U.S. Pat. Nos. 5,478,705 and 5,500,331 to Eastman Kodak Company discloses the use of polymeric resins as grinding media, however, mills utilizing polymeric media suffer from hydrodynamic packing around the down stream screen. This hydrodynamic packing is very sensitive to the particle pre-grind quality, as well as agitator rotational speeds and flow rates. A lot of large agglomerated pigment particles in the pre-grind, whose size can be as big as one half the grinding media, are present at the early grinding stage. When ten percent (10%) by mass of the agglomerated particles are ten percent (10%) or greater of the polymeric grinding media bead size, then the mill is prone to packing and plugging at the down flow screen. This problem is particularly pronounced at the very short residence times needed to make a dispersion with a narrow particle size distribution.

One method of overcoming the packing and plugging problem is to use multiple milling steps in series, whereby the operator starts with large grinding media for large particles and each subsequent milling operation utilizes a smaller grinding media particle size to “step down” the size of the ground particle in each milling step. This process is expensive and time consuming, requiring the use of multiple mill chambers. Another approach of overcoming the packing and plugging problem is to clean out the filter screen frequently. This method is time consuming and expensive, resulting in breaks between milling operations while the filter is changed or cleaned.

The problem addressed by the present invention is to provide a method of utilizing polymeric grinding media in a single milling operation while limiting packing and plugging problems associated with such media. We have found that by feeding particles into a mill loaded with polymeric grinding media wherein the mill has an entry channel capable of pre-shearing the particles, packing and plugging of the mill is limited.

The present invention provides a method of producing fine solid particles comprising: (a) loading a grinding mill with polymeric grinding media; and (b) feeding agglomerated particles into the grinding mill wherein the grinding mill has an entry channel that pre-shears the agglomerated particles and at least ten percent (10%) by mass of the agglomerated particles are at least ten percent (10%) of the polymeric grinding media bead size.

Surprisingly, the pre-shearing of particles in a mill entry channel enables an operator to grind large agglomerated particles in relation to the size of the polymeric grinding media, without packing and plugging the mill. This improvement provides for a simple single step milling operation.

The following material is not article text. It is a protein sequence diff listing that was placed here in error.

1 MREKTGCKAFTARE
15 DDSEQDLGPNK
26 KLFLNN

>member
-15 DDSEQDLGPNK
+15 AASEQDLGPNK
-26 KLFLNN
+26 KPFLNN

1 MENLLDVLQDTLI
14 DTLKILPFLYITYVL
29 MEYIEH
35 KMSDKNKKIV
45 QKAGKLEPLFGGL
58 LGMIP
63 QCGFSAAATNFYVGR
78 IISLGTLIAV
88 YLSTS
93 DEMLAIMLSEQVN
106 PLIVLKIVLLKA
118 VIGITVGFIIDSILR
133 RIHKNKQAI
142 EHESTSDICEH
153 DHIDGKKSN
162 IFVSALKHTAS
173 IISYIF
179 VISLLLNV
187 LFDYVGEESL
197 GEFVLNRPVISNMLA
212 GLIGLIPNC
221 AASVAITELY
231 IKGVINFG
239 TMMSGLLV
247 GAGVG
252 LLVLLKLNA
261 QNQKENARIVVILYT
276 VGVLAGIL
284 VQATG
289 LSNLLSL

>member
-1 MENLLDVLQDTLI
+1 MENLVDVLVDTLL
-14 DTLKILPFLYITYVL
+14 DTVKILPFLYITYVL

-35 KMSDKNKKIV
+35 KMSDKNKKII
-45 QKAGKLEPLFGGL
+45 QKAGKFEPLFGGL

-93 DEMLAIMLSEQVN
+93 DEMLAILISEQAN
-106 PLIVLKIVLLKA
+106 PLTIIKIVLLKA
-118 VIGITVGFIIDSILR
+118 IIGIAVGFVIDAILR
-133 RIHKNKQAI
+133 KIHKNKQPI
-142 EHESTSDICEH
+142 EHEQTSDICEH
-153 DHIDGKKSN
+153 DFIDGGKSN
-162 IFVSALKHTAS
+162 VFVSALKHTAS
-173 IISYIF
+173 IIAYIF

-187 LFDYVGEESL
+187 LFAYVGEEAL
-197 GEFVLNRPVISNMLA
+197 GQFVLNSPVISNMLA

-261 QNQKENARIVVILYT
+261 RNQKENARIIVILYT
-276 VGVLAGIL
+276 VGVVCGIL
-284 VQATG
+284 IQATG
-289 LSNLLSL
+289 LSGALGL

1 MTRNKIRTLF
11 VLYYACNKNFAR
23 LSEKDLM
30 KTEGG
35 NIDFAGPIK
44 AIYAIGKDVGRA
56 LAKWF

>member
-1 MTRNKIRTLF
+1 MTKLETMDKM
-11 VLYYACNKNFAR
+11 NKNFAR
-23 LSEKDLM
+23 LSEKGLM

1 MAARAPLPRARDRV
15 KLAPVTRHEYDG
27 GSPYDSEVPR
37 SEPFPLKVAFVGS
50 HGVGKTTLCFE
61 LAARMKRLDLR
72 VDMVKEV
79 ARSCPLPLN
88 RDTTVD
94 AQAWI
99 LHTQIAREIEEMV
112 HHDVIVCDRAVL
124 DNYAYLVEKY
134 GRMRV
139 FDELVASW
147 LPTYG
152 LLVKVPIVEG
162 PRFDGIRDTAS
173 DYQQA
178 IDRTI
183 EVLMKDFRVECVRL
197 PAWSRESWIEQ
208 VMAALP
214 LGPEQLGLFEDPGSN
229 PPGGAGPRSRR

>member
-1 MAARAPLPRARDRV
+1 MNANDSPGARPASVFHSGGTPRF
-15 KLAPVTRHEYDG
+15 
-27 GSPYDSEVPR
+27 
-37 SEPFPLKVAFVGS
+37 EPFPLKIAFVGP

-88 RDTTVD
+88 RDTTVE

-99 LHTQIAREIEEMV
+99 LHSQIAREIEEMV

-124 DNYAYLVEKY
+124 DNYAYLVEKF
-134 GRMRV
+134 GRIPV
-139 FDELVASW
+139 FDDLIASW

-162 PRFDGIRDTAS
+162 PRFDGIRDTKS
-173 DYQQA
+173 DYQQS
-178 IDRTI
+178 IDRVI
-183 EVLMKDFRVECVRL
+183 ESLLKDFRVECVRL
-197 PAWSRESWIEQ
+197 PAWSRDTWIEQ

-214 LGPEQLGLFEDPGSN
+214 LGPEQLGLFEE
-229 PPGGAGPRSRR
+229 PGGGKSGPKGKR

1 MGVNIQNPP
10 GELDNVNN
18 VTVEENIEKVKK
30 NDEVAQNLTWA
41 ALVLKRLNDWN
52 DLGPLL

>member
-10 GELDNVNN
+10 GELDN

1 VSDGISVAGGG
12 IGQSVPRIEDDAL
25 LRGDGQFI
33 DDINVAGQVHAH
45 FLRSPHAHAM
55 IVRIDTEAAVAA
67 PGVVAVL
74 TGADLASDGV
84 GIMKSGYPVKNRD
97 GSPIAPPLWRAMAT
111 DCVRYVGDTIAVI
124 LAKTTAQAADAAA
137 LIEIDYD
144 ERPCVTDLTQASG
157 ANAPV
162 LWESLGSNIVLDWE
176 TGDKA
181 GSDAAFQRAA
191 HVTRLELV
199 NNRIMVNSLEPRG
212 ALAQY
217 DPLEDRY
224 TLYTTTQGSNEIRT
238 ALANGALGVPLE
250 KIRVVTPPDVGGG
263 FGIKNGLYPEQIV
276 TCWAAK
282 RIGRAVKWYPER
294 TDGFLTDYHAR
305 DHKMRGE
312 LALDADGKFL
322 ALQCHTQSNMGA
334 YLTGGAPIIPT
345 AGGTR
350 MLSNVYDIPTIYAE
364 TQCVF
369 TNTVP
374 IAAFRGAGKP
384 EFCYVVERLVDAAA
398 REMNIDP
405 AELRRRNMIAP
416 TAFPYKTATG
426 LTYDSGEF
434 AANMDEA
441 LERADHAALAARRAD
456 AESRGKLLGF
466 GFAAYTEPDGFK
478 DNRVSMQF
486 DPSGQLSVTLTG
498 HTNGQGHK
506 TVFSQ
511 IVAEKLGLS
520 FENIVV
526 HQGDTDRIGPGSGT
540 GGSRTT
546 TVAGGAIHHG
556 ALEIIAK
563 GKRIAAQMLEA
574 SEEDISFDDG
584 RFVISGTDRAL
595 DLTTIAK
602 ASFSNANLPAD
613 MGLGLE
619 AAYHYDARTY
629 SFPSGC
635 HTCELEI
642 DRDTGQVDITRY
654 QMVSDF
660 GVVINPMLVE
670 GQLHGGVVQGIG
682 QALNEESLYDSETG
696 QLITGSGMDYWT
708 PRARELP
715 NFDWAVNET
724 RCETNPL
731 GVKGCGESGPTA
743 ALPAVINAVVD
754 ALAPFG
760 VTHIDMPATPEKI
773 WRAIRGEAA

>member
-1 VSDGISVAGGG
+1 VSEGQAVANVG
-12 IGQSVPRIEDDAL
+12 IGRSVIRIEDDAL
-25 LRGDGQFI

Particle size of the pre-grind agglomerated particles is a volume or mass based figure, not a number average. In this way, it is possible to have a lot of small particles and a only a few very large particles, such that the volume or mass average of the large particles is large in comparison to the polymeric bead size. Pre-grind agglomerated particle size may be examined via any commercially available device, such as an AccuSizer™ 788 by Particle Sizing Systems of Santa Monica, Calif., U.S.A. which uses a laser counting system to read particles sizes above 0.5 microns to about 500 microns.

The milling media can comprise particles, preferably substantially spherical in shape, e.g., beads, consisting essentially of the polymeric resin. Alternatively, the milling media can comprise particles comprising a core having a coating of the polymeric resin adhered thereon.

In general, polymeric resins suitable for use herein are chemically and physically inert, substantially free of metals, solvents and monomers, and of sufficient hardness and friability to enable them to avoid being chipped or crushed during milling. Suitable polymeric resins include cross linked polystyrenes, such as polystyrene cross linked with divinyl benzene, styrene copolymers, polycarbonates, polyacetals, such as Delrin™, vinyl chloride polymers and copolymers, polyurethanes, polyamides, poly(tetrafluoroethylenes), e.g., Teflon™, and other fluoropolymers, high density polyethylenes, polypropylenes, cellulose ethers and esters such as cellulose acetate, polyacrylates, such as polymethylmethacrylate, polyhydroxymethacrylate and polyhydroxyethyl acrylate, silicone containing polymers such as polysiloxanes and the like. The polymer can be biodegradable. Exemplary biodegradable polymers include poly(lactides), poly(glycolide), copolymers of lactides and glycolide, polyanhydrides, poly(hydroxyethyl methacrylate), poly(iminocarbonates), poly (N-acylhydroxyproline)esters, poly (N-palmitoyl hydroxyproline esters, ethylene-vinyl acetate copolymers, poly(orthoesters), poly(caprolactones), and poly(phosphazenes).